• Michael I don’t have a background in law so I would be hard pressed to even offer an opinion on that basis, but basing it on what is the right thing to do I would say yes they do, caveated with unless they have permanently filled that position. If they have filled the position I think she should get special consideration for any other positions she is qualified for that come open, it demonstrates to employees that they are important and that when issues arise that if they get there houses back in order then the company will welcome them back in the fold, building loyalty and dedication, it additionally makes sense as they will save time and resources because she already knows the company.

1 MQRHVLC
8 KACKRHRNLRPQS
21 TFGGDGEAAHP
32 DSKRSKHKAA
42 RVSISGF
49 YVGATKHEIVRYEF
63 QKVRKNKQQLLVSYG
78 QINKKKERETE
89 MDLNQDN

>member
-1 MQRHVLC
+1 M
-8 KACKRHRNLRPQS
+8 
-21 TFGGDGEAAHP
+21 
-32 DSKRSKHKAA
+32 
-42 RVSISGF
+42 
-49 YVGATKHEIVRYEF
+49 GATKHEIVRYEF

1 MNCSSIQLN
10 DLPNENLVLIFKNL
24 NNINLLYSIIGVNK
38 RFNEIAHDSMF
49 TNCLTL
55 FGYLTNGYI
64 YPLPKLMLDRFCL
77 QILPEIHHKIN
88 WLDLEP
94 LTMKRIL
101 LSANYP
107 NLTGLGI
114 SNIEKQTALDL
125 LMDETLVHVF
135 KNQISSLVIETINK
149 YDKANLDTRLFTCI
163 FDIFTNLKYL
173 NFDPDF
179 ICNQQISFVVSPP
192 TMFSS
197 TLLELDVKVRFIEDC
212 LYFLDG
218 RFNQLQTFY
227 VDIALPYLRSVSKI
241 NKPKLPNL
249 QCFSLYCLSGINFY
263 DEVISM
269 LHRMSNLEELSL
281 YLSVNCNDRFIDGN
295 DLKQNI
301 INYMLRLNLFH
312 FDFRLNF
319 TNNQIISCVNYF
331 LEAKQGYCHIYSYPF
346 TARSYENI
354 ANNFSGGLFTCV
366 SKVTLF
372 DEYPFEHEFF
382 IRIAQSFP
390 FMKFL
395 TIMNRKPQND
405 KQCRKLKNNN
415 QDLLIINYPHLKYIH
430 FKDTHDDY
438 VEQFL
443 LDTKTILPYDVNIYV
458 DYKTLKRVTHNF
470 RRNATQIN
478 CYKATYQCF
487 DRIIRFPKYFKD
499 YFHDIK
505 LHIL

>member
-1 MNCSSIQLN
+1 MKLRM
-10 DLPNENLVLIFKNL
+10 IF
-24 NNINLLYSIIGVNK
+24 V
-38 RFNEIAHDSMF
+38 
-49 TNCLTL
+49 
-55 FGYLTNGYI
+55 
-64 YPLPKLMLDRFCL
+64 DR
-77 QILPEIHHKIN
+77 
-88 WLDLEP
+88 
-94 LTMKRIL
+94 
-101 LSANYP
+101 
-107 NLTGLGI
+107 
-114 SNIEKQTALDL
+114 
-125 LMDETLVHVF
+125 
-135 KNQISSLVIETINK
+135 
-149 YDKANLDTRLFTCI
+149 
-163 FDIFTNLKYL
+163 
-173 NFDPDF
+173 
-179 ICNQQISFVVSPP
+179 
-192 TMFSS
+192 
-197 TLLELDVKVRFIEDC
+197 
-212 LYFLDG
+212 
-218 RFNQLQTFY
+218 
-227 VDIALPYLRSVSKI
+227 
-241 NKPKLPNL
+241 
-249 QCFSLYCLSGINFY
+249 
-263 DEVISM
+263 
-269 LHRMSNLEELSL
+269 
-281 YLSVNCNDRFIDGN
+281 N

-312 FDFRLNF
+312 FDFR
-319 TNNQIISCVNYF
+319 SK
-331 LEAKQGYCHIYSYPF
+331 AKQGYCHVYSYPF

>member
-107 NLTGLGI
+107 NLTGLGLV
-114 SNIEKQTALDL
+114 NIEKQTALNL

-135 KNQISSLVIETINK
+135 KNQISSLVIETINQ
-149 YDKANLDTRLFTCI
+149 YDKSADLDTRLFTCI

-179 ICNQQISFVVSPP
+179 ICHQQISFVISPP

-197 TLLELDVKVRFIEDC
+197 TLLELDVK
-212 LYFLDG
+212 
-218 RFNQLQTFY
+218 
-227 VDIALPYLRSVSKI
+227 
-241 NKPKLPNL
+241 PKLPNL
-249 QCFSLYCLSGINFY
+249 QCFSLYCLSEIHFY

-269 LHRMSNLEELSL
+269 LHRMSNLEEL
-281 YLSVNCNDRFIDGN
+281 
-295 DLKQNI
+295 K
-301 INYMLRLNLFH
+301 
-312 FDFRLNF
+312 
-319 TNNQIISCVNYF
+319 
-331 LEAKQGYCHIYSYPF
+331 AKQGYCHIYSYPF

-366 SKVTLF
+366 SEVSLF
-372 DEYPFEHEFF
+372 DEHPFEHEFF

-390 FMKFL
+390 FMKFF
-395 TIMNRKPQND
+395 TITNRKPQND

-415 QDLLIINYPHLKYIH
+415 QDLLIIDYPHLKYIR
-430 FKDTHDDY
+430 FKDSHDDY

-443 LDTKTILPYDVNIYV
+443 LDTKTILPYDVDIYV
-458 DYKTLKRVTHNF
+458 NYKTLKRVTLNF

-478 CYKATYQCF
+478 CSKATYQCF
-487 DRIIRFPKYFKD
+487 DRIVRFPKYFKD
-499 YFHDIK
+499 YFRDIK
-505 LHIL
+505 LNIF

• I think that’s right, although the petition would count against her, and fairly so. One of my early mentors in business told me, the #1 Rule for any member of any staff is “DON’T BE A PROBLEM!” “It doesn’t matter what the problem is, or who is at fault. Your job is to make the boss’s job easier, not harder…if you are a problem, for whatever reason, you are not doing your job well, or at least not well enough.”

        • This is so true! We’re looking for a replacement of one of my most trusted and reliable coworkers right now and I can’t believe how many people who want her job have a history of throwing our program and personnel under the bus. Do they think we don’t remember?
          Sadly, because of so many regulations about who we can hire and what we are allowed to consider we may end up with one of them.